Accepting My Pain and My Cane as a Young Woman With Fibromyalgia
I’ve had fibromyalgia for four, almost five years now. After a couple of months, or the first year, I started having debilitating symptoms. I was very stressed out, and it was a very cold, rainy season where I live. One day, when I got out of bed I felt like I couldn’t move my legs. They were as stiff as if I was made of tin, but weak as jiggly as JELL-O. I couldn’t get out into the world like that. I couldn’t go up stairs; I even tripped when trying to walk a regular distance.
And then the idea of a cane came up. Me? Using a cane? I was 19! I wasn’t old. I wasn’t dying. I didn’t want people to see me as someone who had a disability, because I couldn’t come to the idea that I could have a disabling condition. At 19. I wasn’t even in my twenties!
I finally resigned myself to go cane hunting. All the canes I found were dark and thick and heavy, like the ones my grandfather used in the 1960’s. So I bought one, and repainted it with colorful lines and a purple stone on top. It looked like something Willy Wonka would use, and when people looked at me, they saw the cane for its beauty instead of viewing it with pity.
Fast forward to 2016, and arthritis came into my life. Now the cane wasn’t even an option — it was a demand my body was making in order to keep up with the activities I wanted to do. The pain that comes with fibromyalgia and arthritis together… oh boy! And you have to accept it; this is the body you’ve got, and you have some tools that can make your life a little easier. I’ve found that not only my own acceptance is hard, but society makes it harder. People often don’t get why you need extra help, why you “choose to look like an old lady” or claim you “try to make yourself sicker just to show it off.” I’ve heard comments like that many times from people who supposedly loved and understood me.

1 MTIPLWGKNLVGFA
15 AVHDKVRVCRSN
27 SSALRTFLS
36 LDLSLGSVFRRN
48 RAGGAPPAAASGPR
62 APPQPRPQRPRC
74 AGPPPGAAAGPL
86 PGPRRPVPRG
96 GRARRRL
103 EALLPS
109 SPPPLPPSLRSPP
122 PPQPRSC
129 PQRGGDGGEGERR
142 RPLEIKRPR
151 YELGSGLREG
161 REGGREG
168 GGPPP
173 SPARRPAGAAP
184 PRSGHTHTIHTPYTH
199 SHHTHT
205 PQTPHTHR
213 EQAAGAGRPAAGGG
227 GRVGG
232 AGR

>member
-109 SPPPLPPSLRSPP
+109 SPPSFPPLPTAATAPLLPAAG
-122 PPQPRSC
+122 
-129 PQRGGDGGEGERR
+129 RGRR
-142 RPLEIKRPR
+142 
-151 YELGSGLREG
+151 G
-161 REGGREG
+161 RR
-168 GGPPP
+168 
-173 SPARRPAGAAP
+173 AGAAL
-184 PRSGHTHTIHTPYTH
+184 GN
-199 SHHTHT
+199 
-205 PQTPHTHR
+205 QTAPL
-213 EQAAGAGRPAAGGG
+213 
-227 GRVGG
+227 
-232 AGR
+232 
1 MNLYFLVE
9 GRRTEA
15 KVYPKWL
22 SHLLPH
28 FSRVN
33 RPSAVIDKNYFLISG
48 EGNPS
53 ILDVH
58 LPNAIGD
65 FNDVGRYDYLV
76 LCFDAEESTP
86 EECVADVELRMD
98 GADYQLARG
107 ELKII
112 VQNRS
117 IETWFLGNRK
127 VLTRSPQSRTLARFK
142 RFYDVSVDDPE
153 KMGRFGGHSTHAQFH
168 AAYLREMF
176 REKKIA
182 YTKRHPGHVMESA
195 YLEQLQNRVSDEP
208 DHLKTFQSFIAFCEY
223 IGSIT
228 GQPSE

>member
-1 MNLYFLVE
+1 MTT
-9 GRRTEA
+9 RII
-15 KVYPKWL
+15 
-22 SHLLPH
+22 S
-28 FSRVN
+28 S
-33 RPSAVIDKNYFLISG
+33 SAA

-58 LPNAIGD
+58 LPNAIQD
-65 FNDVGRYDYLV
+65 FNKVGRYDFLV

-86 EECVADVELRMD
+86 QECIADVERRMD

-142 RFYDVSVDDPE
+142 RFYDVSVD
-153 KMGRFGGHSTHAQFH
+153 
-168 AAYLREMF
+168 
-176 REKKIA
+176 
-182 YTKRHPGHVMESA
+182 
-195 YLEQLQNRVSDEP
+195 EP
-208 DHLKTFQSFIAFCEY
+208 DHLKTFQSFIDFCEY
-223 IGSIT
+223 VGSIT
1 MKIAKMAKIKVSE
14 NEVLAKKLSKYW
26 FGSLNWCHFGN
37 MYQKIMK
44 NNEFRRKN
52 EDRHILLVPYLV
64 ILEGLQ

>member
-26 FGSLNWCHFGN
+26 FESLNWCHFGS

It seems no one, until they go through it, gets it. No one understands how hard it can be to use a cane, take meds, and smell like menthol from the massage creams, while being a 22-year-old student whose knee and ankle swell up to the size of an orange. I have to try to keep up with life. And try to be young. And try to be active. And try to get out of bed. And try, and try, and try…
My old cane, my very first cane, my piece of art, the one that got me to accept the help finally gave up. It stopped being non-slip after years of use. So I had to find another one, the one in the photo. It’s blue and purple, has flowers and makes me feel beautiful even when I have to use it and know people are staring. It makes me feel young even when people say (like a broken record) “but you are so young to have all of those things!” It folds, so I carry it with me 24/7, and I’m not afraid to use it anymore. Because thanks to canes, I’ve been able to keep up with my life, get out of bed, and live my life as a 20-something is supposed to — in some ways at least. They have saved me from a few falls and helped me go through spaces which aren’t made for those of us with reduced mobility.
So people, let’s embrace our canes, our bandages, our meds, our “pain-free” creams, our overuse of blankets, gloves and clothing to be warm, our sleepless nights and those glorious and magical ones in which we sleep for 10 hours and for a moment feel rested. And let’s learn to love our chronic illness. I’m trying to, I really am. All I ask is to have my pain only in one leg, or not in the leg and in the same hand I hold the cane with, or for fibromyalgia and arthritis to take turns. A girl can dream, right?